Store Brand Formula wants to act as a resource for moms - they have joined forces with various partners to help build the storebrandformula.com website to include helpful articles, engaging videos and an E-book to help inform both moms and dads.

Sixty-two percent of new moms were surprised by the amount of time it took before they felt like they got the hang of motherhood.

So what factors lead to Mom confidence the most?

Results suggest time to get in the swing of things is a huge factor- simply having a good routine was the number one marker of mastering motherhood.

Being able to know what to do when their baby is crying, and knowing the difference between a baby's cries and the meanings behind them were also distinct markers for mothering confidence.

But while mothers eventually got the hang of motherhood, that doesn't mean they didn't feel judged along the way.

In fact, one in five new moms has fibbed about their baby sleeping through the night when they weren't quite there.

Other fibs moms were guilty of telling include claiming that their child hit a developmental milestone before they actually did (18 percent) and claiming to be breastfeeding when they really weren't (9 percent).

Moms also shared insights on formula purchase preferences.

Twenty percent of moms worried about what formula to purchase in the first few months of baby's life.

When it comes selecting a formula, nearly half of moms stated they don't believe store brand formula provides complete nutrition for baby and 33 percent don't believe store brand formula meets the same FDA standards as nationally advertised brands.

"New moms can feel confident that store brand formula will provide complete nutrition for baby just like any other brand name formula," said Dr. Jennifer Gardner, pediatrician and co-author of The Mommy MD Guide to Your Baby's First Year.

"All infant formulas are required to meet the same FDA standards, which means Store Brand formula has the same quality as other brand names, at less of a cost."

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Study: It Takes Over 3 Months to Master Motherhood

New moms take three months and 13 days to feel they've gotten the hang of motherhood, according to new research.

A new study examining the confidence levels of 2,000 American mothers in the first few months after having their baby and how the transition from expectant mother to parent is navigated.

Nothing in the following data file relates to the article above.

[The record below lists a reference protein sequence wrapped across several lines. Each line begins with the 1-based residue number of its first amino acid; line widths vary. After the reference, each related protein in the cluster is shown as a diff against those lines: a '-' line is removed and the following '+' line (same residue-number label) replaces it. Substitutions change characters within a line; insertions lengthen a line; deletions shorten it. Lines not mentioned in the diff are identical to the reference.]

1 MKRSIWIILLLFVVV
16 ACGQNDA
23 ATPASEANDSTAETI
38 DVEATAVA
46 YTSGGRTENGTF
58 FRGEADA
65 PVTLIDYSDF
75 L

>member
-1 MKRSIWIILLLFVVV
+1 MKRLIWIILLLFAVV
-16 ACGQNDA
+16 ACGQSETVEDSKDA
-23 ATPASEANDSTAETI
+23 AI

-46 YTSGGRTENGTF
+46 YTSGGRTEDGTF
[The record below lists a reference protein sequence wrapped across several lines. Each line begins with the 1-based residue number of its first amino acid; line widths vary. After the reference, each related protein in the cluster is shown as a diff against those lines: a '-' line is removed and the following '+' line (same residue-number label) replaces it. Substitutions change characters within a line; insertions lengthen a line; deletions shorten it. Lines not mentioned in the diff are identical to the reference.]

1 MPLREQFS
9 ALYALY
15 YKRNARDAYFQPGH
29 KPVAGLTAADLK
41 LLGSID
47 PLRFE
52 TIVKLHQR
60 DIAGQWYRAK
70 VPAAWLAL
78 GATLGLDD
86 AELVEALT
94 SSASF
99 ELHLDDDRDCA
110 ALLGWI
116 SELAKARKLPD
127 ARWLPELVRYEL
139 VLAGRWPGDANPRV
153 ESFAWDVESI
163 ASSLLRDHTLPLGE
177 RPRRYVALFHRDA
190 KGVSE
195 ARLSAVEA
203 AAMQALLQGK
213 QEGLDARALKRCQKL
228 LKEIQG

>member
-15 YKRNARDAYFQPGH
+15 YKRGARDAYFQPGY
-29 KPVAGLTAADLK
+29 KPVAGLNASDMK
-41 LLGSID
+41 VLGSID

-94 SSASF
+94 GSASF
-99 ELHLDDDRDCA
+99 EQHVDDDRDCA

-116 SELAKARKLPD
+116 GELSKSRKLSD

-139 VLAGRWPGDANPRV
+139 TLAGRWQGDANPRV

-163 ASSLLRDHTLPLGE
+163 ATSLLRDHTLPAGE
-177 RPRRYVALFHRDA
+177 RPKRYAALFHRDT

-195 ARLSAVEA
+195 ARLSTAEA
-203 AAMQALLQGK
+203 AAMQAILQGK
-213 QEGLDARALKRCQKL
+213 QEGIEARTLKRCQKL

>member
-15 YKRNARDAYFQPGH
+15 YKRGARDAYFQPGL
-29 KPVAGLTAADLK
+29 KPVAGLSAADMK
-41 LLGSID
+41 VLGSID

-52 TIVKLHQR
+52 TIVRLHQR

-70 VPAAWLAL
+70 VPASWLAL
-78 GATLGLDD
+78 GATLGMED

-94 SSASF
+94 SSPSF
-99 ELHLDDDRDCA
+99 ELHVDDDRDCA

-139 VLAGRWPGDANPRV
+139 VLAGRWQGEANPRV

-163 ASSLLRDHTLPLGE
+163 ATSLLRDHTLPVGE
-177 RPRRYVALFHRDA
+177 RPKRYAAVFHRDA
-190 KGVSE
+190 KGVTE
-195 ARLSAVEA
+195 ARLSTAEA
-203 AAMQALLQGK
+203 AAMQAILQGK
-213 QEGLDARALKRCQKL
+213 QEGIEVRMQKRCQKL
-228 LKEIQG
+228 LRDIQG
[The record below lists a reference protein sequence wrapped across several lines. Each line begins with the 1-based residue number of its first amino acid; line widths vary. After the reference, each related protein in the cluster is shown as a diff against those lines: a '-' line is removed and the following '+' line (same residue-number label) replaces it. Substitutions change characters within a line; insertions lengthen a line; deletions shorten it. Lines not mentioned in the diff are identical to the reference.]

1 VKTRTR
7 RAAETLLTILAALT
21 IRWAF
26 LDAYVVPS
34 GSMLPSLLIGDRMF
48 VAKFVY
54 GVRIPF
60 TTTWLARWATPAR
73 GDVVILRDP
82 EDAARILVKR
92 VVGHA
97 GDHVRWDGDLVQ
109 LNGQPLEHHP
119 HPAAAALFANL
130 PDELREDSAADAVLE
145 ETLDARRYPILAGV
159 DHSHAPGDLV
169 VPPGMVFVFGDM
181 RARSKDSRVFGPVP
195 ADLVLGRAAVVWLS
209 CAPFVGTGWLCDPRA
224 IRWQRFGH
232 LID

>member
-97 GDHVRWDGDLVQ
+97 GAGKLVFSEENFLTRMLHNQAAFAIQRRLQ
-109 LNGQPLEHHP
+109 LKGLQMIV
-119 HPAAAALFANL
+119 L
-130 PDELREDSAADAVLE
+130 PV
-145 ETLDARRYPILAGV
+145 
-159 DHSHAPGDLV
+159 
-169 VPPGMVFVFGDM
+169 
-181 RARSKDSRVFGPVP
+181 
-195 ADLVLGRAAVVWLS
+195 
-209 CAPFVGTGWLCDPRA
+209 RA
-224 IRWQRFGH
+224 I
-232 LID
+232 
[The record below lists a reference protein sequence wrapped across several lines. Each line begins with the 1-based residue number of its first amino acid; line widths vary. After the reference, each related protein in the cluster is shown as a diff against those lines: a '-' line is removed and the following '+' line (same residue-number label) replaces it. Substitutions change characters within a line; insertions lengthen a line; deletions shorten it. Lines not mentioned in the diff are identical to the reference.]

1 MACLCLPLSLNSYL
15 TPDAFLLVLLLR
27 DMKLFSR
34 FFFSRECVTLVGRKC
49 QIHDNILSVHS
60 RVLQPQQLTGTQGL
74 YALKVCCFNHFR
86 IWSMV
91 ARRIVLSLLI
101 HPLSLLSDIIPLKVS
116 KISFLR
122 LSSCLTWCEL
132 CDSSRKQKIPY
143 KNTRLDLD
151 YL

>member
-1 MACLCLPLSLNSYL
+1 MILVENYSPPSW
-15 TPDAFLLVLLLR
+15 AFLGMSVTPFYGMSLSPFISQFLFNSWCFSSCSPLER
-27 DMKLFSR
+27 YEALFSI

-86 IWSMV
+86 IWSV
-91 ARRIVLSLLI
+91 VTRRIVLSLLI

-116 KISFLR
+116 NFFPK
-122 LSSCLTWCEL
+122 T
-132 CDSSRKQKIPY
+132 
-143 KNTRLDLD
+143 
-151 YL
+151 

More than half of those studied (53 percent) said the first few months of their child's life passed by in a blur because of the extent to which they were fraught with worry over getting things right.

The top concern for moms was the worry their baby might get sick, followed by worries over feeding - specifically how much to feed their little one.

And new moms aren't just concerned about their baby's health and welfare, as 33 percent of new moms worry about all the costs associated with having a child - the third most common worry on the list.

The study of 2,000 moms of children three years old and younger was conducted by OnePoll in conjunction with Store Brand Formula and found that more education is needed about formula feeding baby and overall formula safety.

One in five (21 percent) moms did not feel prepared by hospital staff on how to feed baby even though two in three moms end up using formula in baby's first year.

In fact, a third of new moms said they learned about infant formula feeding by teaching themselves.

When it comes to properly feeding their child, 23 percent of moms revealed they were unsure about the process and their options.

Half of moms (51 percent) revealed they have thrown a partially used infant formula bottle back in the fridge to use for the next feeding time.

According to the American Academy of Pediatrics, formula made with powder not fed to baby can be stored in the refrigerator for 24 hours but must be discarded after 1 hour from start of feeding.